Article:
Top dentists call for action on school meals in Scotland

Call to take unhealthy puddings off the lunchtime menu and offer pupils more fruit and vegetables

03 October, 2018 / infocus
 Scottish Dental  

THE lunchtime menu in Scottish schools should be improved to reduce excess sugar and ensure children and young people eat more fruit and vegetables, according to the Faculty of Dental Surgery of the Royal College of Physicians and Surgeons of Glasgow.

The call comes in the Faculty’s submission to the Scottish Government’s national consultation on the nutritional requirements for food and drink in schools, which closed in August.

The Faculty, which represents more than 1,000 dentists and trainees, called for schools to take unhealthy puddings off their lunchtime menus and instead offer pupils a healthier choice of soup or fruit.

The government should take a bolder approach if it’s to ensure that our young people have the healthiest possible start in life

Publishing the submission to the consultation, Faculty Dean Professor Graham Ogden welcomed the overall process, but he called for a bolder approach from the Scottish Government. Professor Ogden said: “We fully support the positive intention of these proposed regulations, but we feel that the Scottish Government should take a bolder approach if it’s to ensure that our young people have the healthiest possible start in life.

“For example, we all agree that children should have greater access to more fruit and vegetables as part of their school day, but increasing access does not necessarily increase consumption. The guidance must include an evidence-based plan to ensure any increase in provision also ensures that our young people consume larger amounts of healthier food during school meals.

“Our membership also welcomes the intention to reduce the free sugar content of school meals. However, we totally oppose the inclusion of sugar-free drinks on the list of permitted drinks for secondary school as this could see the reintroduction of diet fizzy drinks. This intention is a mistake and we suggest that it must not be permitted.

“Some will argue sugar-free is a harm reduction approach, but it has all of the well-known disadvantages of that tactic. We also know that diet drinks cause dental erosion, in addition to being a gateway to sugar. We should aim to ensure that our children’s oral health gets off to the best possible start in life.”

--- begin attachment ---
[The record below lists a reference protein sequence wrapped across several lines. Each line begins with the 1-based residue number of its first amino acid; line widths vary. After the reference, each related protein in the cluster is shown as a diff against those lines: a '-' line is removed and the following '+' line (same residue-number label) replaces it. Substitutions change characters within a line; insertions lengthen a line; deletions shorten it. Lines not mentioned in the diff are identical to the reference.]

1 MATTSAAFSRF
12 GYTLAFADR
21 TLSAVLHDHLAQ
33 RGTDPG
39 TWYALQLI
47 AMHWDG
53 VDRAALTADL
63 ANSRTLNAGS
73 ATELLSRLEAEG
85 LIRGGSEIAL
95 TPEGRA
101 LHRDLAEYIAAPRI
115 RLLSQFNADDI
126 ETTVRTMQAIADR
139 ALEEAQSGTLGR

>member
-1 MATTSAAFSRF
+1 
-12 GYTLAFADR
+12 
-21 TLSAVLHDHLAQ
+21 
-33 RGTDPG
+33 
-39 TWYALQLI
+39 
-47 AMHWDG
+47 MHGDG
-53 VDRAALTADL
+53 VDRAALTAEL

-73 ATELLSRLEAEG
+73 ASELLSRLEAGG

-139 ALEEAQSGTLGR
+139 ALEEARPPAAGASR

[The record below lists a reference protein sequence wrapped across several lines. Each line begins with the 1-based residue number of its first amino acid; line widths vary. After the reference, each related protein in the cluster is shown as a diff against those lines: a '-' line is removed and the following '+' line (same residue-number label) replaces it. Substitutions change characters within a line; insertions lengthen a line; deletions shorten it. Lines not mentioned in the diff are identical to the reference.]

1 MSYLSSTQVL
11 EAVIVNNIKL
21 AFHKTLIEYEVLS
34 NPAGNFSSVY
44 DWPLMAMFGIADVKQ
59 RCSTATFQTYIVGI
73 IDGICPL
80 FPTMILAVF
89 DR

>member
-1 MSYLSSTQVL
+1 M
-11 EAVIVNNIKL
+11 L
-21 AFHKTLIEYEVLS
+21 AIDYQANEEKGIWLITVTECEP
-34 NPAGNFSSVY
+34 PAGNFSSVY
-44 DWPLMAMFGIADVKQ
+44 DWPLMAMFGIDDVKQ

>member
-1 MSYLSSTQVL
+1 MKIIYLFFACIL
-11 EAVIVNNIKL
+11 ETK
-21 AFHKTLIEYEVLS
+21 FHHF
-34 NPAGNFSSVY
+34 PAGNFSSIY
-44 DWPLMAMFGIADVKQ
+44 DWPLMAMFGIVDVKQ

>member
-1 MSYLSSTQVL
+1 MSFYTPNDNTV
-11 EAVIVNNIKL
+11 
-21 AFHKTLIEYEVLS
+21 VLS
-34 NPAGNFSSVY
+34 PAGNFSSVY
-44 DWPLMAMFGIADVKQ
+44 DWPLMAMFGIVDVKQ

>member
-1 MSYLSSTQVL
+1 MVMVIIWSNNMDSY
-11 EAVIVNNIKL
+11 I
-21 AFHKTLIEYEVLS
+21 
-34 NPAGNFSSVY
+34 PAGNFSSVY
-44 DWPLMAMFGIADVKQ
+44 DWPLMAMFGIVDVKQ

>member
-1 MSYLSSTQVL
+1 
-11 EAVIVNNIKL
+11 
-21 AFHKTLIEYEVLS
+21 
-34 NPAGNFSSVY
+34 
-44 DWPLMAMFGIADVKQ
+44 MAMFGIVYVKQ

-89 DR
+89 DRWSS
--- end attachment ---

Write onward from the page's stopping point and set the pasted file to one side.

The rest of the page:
The Faculty’s submission also calls for action to ensure that all children and young people have access to facilities in schools to brush their teeth after meals.

Professor Ogden added: “Although this consultation only covers nutrient and food and drink standards, we would urge the Scottish Government to ensure that other factors involved in school meals that could influence a long term shift in food culture and improve children’s food choices and health are also addressed.

“Childsmile primary schools already provide excellent facilities where pupils can brush their teeth with fluoride toothpaste after eating school meals, and so we feel that this approach should be available more widely. We also need to take tangible steps to empower schoolchildren so that they are fully engaged in the process of improving the nutritional quality of school meals themselves.

“Around a third of Scottish children currently suffer from dental decay. That’s why we need to take action now. This consultation process is a good start by the Scottish Government, but it doesn’t go far enough if we’re to effectively tackle this serious problem.”

Tags: government approach / Health / news / October 2018 / young people / youth

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